Upscale Wal-Marts, toy inventors and avant-garde cuisine were some of the stories featured in The Wall Street Journal's new weekend edition. The 64-page first issue appeared Sept. 17, ending the company's 52-year tradition of only weekday publishing.
Priced at $1.50 on newsstands versus $1 for the weekday Journal, the weekend edition covers business and financial news through the close of Friday's global markets. It also contains a new section called Pursuits that extends its Business of Life franchise.
Reaction to the inaugural issue was somewhat negative, with comments posted to Gawker.com and FastCompany.com calling it boring and disappointing. Still, others reminded that it was the first issue and that the stories were well written.
The Journal could use some good news. Over the past five years, the company's stock price has dropped more than 40 percent. For the second quarter, ad linage is down 6.3 percent from the previous year. New York magazine said the weekend edition's launch is “so expensive and complex that Journal management considers it the most important gamble in the company's recent history.”
The Journal hopes the move yields incremental advertising, especially in categories like automotive and travel that spend heavily on newspapers on weekends. Peter R. Kann, chairman/CEO of Dow Jones, and his wife, Karen Elliott House, publisher at the Journal and a Dow Jones senior vice president, specifically are gambling on attracting new advertisers in consumer categories such as wine and spirits, apparel, retail and other lifestyle products and services. Another area the company hopes to grow is personal finance, a subject many households dwell on over the weekend.
Stories in the Pursuits section covered comfortable dress shoes, fall gardening and bicycles built for women.
Journal readers should be a desirable market. According to its most recent subscriber/reader profile, 60 percent are in top management, the average individual employment income is $191,000 and the average household net worth is $2.1 million.
The first weekend edition featured 74 display ads, not counting its travel, real estate and auto showcases. Among the inaugural advertisers were Lands' End, Home Depot, E*Trade, Jeep, Travelocity, Cole Haan, Crate & Barrel and Palace Resorts.
One of the biggest changes for the newspaper appeared on the front page of the Money & Investing section: an ad for Barclays Capital. This marked the first time the Journal allowed an ad on a section front. The change has even carried into the Journal's weekday editions, too.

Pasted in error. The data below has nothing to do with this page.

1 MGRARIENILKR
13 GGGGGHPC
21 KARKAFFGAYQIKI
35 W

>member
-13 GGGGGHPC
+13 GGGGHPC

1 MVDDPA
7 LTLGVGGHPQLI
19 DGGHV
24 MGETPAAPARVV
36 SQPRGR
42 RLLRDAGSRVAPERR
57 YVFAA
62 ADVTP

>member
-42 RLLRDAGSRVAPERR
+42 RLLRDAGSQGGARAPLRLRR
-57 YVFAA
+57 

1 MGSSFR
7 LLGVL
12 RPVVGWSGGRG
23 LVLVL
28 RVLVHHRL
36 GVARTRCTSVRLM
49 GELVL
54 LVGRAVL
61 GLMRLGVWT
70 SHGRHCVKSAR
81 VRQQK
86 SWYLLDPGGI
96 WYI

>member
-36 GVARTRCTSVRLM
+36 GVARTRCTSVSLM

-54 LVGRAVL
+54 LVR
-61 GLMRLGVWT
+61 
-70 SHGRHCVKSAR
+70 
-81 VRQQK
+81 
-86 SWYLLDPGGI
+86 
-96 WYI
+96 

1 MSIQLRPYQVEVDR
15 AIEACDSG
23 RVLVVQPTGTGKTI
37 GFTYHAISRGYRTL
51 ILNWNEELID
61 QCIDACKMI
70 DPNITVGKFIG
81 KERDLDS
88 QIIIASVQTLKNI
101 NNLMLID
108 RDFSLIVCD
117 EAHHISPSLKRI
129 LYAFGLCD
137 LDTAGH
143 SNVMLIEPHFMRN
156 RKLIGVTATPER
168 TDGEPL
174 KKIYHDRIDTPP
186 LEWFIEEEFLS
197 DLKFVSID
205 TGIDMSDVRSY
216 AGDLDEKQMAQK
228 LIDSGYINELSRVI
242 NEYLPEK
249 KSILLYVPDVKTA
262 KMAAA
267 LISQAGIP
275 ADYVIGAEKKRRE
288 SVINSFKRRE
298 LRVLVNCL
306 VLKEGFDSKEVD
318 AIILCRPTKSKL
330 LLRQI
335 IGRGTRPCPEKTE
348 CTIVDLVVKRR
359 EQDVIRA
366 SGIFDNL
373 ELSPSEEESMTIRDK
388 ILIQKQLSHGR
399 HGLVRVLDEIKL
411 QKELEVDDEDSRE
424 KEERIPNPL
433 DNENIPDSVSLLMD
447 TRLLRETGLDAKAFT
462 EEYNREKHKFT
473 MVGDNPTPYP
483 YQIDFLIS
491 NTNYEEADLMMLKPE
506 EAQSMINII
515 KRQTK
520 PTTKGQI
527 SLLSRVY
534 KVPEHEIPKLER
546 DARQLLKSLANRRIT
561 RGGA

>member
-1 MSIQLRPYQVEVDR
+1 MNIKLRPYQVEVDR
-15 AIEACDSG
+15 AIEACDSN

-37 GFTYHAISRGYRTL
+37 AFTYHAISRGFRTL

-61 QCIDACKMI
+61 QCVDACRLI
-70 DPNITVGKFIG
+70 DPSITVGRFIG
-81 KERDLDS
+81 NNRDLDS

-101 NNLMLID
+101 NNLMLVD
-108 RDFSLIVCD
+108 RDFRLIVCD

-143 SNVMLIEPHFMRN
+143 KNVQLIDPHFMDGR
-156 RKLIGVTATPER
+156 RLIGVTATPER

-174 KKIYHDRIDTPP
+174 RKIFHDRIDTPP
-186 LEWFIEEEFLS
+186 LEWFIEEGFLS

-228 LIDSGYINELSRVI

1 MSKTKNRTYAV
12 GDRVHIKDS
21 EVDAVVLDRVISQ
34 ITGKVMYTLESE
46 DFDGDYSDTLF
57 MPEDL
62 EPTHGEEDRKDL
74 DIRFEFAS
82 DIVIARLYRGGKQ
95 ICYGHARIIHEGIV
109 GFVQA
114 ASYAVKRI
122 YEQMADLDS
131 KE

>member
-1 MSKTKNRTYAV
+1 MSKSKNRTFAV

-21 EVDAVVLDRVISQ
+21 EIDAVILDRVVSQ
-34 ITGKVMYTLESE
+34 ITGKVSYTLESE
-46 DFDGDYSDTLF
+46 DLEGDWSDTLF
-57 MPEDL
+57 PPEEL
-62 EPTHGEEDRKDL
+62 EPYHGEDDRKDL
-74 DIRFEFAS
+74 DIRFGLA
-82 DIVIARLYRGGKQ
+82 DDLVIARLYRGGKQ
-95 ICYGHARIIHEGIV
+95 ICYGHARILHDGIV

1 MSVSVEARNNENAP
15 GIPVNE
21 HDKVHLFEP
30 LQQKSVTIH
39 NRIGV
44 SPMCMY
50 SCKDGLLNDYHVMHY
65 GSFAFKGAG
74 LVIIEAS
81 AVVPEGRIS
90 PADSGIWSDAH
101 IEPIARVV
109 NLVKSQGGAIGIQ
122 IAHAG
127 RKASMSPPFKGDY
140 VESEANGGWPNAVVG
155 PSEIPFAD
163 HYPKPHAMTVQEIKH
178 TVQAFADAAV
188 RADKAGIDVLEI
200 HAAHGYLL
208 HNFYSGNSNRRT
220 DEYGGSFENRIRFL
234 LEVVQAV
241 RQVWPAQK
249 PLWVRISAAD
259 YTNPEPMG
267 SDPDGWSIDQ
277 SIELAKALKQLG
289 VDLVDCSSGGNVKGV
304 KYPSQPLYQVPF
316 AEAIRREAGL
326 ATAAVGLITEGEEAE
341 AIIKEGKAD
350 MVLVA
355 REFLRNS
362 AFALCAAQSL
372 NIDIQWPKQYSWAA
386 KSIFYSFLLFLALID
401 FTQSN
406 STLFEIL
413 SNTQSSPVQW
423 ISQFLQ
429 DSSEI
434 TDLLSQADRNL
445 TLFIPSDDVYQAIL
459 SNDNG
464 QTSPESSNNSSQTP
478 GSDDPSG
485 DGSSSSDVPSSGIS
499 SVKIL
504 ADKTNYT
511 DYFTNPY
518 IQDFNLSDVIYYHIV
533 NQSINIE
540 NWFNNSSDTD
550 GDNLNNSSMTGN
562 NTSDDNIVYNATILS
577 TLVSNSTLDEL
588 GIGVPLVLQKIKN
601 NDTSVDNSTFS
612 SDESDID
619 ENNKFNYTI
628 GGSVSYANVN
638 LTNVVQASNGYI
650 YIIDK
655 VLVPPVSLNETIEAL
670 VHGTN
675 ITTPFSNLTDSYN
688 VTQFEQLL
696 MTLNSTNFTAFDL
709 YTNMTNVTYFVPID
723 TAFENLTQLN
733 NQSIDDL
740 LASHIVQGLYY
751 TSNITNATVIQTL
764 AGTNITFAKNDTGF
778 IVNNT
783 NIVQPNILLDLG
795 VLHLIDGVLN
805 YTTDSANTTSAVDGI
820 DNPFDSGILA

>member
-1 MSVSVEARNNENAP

“Maybe I would have objected to it when I was a 25-year-old newsman, but advertising is an integral part of the paper, and no mature person would say that advertising detracts from the news,” Kann told The New York Times last week.
Founded in 1889, the Journal was published on all days except Sunday until 1953, when the New York Stock Exchange ended Saturday trading.
The Journal also made changes to its weekday edition last week, including adding a “What's Ahead” section to its “What's News” column on page 1. Because of the weekend edition, Monday's Journal will focus on management news and not on news from the previous Friday.
“Since we are covering the weekend's business news in Weekend Edition, we need to update our approach on Monday, too,” managing editor Paul E. Steiger said.
Under current plans, the weekend edition will be delivered free to all Journal subscribers and be sold on newsstands nationwide. Subscribers can give a separate address for weekend delivery. Sixty-seven percent of Journal subscribers get their copy at home. The print Journal has a U.S. circulation of 1.8 million, and the online version has 744,000 paid subscribers worldwide.
Tactics such as print ads and direct mail will work to persuade current subscribers to ask for the weekend edition Journal at home. Similar marketing will be used to generate new subscribers and newsstand buyers. So far, Journal readers seem inclined to give their home addresses to the newspaper. The publication also expects to benefit from pass-along readership, particularly husbands and wives sharing copies at home.
“Because Weekend Edition will arrive early on Saturday morning, it will enable advertisers to reach our affluent readers immediately before they make purchase decisions on Saturday, the biggest shopping day of the week,” House said in a statement.